Net assessment is a strange enterprise. It mixes the driest, dreariest bean counting with intensely political judgments and debatable projections. At its best, it can go a long way toward understanding not just possible futures, but the thought processes in the foreign policy elite of one’s own country. For example, an exceptionally acrimonious debate took place in the late 1980s over net assessment and the conventional balance in Europe.
A new report from the Carnegie Endowment for International Peace on the US-China-Japan follows in this tradition of politically illuminating net assessment. Like any report evaluating relations between three countries, decades into the future, and written by committee, the contents are a mixed bag. The least notable aspects of the report are the omnibus data dumps cataloging recent diplomatic and military developments. Indeed, although the military and diplomatic analysis are useful, the important parts of the report are the more intensely political observations that, taken together, indicate that U.S. China policy is headed for trouble.
The report is uncommon in acknowledging central dilemmas in U.S. Asia policy. For example, it admits in places that no matter what steps Washington and Tokyo take, if Chinese economic growth continues at anything near its recent pace, maintaining the extraordinary level of U.S. and allied military dominance in Asia will grow increasingly, perhaps prohibitively costly. Accordingly, the authors argue, change is not merely an option, but almost certainly necessary.
When it comes to Japan, in places the report does not mince words — “Japan is growing more, not less, dependent on the United States for its defense” (p. 5). But not enough consideration is given to how Washington could reverse this trend. Indeed, the report is colored by a tone of exasperation at Tokyo’s ambivalence about its role in its own defense, but the authors give short shrift to the — admittedly heretical in Washington — idea that the only way to force a more responsible defense posture on Tokyo would be to cultivate uncertainty about the contexts in which Washington would threaten war with China on Japan’s behalf.
Thus, despite conceding that “the more Washington reassures Japan about its security commitment, the less inclined Tokyo might be to strengthen its own defense” (p. 180) the authors shrug and move on to boilerplate language about “developing both a clear and common understanding with Tokyo of the long-term responsibilities” of Tokyo and Washington, without indicating precisely how the conflicting U.S. objectives of reassurance and stimulus might be pursued simultaneously.
“A new report is uncommon in acknowledging central dilemmas in U.S. Asia policy.”
Other parts of the report are less useful. U.S. and Chinese desiderata are described in terms of preservation of the status quo or revision to it, with the normative baggage accompanying revisionism and tacit endorsement of the status quo. Less attention is given to the fact that Beijing may view a situation in which the United States wields “predominant political and military influence across the vast reaches of maritime East Asia” (p. 2) as undesirable.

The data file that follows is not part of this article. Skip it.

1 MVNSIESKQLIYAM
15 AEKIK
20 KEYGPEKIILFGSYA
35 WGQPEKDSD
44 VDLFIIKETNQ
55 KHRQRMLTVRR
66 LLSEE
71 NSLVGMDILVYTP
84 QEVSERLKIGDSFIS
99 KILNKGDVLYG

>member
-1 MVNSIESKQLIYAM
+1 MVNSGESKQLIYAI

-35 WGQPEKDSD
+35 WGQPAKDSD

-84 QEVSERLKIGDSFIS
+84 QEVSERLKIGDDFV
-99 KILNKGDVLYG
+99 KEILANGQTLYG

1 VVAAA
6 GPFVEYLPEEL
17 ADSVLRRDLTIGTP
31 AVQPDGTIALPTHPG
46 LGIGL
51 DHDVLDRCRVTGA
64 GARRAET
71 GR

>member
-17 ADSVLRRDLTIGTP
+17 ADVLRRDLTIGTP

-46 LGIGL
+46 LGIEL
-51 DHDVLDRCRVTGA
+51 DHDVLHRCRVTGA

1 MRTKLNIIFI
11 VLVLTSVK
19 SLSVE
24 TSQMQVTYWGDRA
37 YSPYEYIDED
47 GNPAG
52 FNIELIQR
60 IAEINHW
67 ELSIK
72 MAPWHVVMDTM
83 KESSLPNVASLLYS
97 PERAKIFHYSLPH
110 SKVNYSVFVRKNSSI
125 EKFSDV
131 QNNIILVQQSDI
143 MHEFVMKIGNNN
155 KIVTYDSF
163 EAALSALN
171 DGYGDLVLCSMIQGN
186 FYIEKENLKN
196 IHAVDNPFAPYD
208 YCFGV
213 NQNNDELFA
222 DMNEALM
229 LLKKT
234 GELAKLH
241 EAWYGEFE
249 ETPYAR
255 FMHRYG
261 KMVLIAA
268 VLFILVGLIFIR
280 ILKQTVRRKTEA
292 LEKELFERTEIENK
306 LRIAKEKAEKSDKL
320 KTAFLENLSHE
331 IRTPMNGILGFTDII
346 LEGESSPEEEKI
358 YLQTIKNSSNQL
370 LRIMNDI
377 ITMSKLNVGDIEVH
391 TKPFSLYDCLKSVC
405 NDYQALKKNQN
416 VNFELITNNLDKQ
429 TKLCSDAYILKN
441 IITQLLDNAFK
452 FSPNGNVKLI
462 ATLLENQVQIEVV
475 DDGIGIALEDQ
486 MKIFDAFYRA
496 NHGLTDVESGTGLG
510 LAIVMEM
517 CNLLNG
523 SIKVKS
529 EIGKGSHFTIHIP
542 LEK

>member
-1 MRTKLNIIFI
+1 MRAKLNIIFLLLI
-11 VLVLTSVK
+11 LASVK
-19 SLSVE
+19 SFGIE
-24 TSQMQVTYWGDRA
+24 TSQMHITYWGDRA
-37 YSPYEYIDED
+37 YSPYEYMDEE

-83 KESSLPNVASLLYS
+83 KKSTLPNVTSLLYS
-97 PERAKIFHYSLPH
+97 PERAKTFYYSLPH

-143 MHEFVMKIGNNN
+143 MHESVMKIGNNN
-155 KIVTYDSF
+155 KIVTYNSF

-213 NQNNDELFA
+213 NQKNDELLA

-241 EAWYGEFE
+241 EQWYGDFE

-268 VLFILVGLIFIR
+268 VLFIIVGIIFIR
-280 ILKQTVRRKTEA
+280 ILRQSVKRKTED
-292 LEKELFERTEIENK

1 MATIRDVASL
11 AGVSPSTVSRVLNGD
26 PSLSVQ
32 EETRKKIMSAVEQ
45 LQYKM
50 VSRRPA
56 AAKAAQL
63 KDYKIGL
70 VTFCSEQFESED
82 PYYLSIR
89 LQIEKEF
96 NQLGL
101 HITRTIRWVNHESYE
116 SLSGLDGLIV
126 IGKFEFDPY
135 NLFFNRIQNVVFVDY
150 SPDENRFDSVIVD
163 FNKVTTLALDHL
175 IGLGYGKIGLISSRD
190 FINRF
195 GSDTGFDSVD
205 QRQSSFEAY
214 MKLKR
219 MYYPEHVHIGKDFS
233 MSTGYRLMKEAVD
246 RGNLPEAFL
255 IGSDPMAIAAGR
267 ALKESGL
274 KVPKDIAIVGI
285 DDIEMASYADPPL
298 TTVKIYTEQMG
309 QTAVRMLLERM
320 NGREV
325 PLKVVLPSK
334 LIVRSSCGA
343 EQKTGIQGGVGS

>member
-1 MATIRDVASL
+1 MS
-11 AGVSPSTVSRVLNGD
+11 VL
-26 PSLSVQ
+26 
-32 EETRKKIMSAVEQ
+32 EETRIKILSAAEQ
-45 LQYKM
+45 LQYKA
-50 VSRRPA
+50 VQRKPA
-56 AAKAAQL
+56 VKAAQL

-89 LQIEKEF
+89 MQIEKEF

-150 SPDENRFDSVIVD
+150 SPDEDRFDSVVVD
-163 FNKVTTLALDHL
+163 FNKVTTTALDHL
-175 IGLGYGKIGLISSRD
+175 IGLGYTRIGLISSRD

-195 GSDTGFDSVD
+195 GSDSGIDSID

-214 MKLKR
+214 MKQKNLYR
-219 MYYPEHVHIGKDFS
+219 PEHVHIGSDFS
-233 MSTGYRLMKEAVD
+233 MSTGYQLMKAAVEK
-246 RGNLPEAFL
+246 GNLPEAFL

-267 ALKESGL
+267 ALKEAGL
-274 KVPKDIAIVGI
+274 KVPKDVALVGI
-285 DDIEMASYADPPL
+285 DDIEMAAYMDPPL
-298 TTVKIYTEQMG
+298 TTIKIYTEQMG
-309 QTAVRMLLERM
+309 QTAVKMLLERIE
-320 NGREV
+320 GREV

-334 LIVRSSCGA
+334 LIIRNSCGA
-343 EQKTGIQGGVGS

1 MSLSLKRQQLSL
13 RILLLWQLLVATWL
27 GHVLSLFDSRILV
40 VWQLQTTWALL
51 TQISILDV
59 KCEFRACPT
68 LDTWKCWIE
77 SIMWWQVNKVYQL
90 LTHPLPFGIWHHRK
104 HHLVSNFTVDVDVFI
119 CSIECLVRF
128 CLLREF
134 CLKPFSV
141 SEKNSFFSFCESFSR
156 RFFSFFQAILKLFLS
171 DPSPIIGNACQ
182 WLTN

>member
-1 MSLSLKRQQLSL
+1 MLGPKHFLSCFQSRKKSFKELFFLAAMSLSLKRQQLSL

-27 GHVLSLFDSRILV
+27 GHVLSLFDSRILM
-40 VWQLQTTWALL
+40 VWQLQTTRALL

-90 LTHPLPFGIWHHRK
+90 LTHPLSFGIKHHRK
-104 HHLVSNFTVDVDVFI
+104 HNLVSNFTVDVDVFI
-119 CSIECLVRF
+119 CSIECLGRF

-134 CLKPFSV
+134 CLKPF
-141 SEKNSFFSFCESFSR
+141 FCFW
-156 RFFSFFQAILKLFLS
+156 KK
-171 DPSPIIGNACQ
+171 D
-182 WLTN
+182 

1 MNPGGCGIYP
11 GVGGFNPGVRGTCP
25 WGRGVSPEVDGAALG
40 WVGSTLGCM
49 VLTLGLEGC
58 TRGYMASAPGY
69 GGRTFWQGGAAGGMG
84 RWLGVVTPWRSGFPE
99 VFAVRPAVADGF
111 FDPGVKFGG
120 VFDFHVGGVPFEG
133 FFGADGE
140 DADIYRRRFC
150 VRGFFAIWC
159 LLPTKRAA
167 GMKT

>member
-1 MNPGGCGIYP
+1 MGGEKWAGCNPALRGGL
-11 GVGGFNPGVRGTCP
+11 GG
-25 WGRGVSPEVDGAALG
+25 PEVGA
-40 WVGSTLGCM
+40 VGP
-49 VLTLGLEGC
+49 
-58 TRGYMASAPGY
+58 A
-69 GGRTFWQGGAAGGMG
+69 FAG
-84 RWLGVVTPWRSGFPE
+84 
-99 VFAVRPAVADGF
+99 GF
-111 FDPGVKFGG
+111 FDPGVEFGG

Even so, however, on page 1 the report admits that China’s military modernization is being fueled by “specific concerns over increasing U.S. power projection and related capabilities … as well as growing tensions with the United States and other regional powers.” This indicates that even accounting for the sort of policy fine-tuning the report recommends, Washington and Beijing may be headed for more tension. More precisely, the taproot of the tension runs deeper than small policy tweaks are likely to fix. At times the authors seek refuge in denying, without argument, that “Washington and Tokyo are locked into an inevitable, zero-sum contest of military advantage with Beijing.” (p. 308) A nontrivial number of U.S. analysts, like the University of Chicago’s John Mearsheimer, as well as growing numbers of Chinese scholars think this just might characterize the current situation. They might be wrong, but one would expect an argument to that effect.
The report thus refuses to square up to the idea that security competition is frequently zero-sum. It describes as a Chinese strategic objective to “Deter or complicate any potential attempt by Japan (or the United States-Japan alliance) to threaten … China’s maritime economic supply routes to the outside world.” But the same section wonders “whether this security strategy also includes efforts to acquire the capability to threaten Japan’s economic lifeline.” (p. 46) Since so many of these supply routes are shared, either China controls them, someone else controls them, or they are disputed. There is no way to elide the competitive aspect of strategy.
Relatedly, a Beijing reader may note with interest the report’s conventional judgment that “preventing the emergence of a hostile power” (p. 177) in East Asia “that could limit or prevent U.S. access” is the first U.S. interest in the region. How does Washington define “hostile power”? Moreover, why do so many Washington analysts, including the Carnegie report, fail to grasp how Washington’s current military dominance threatens others in the region who do not feel comfortable leaving their trade and energy supplies at the whim of U.S. foreign policymakers?
In the end, the Carnegie report serves as a useful spur to more criticism of U.S. China policy and Japan’s role in same. Looking into the future, the report views two trilateral scenarios as most likely: a slow erosion of the U.S.-Japanese advantage, and a more rapid “significant weakening of allied deterrence capabilities and the unnerving of other Asian nations.” (p. 238) Given that no responsible analyst should view either scenario with aplomb, one should hope it serves as a clarion call.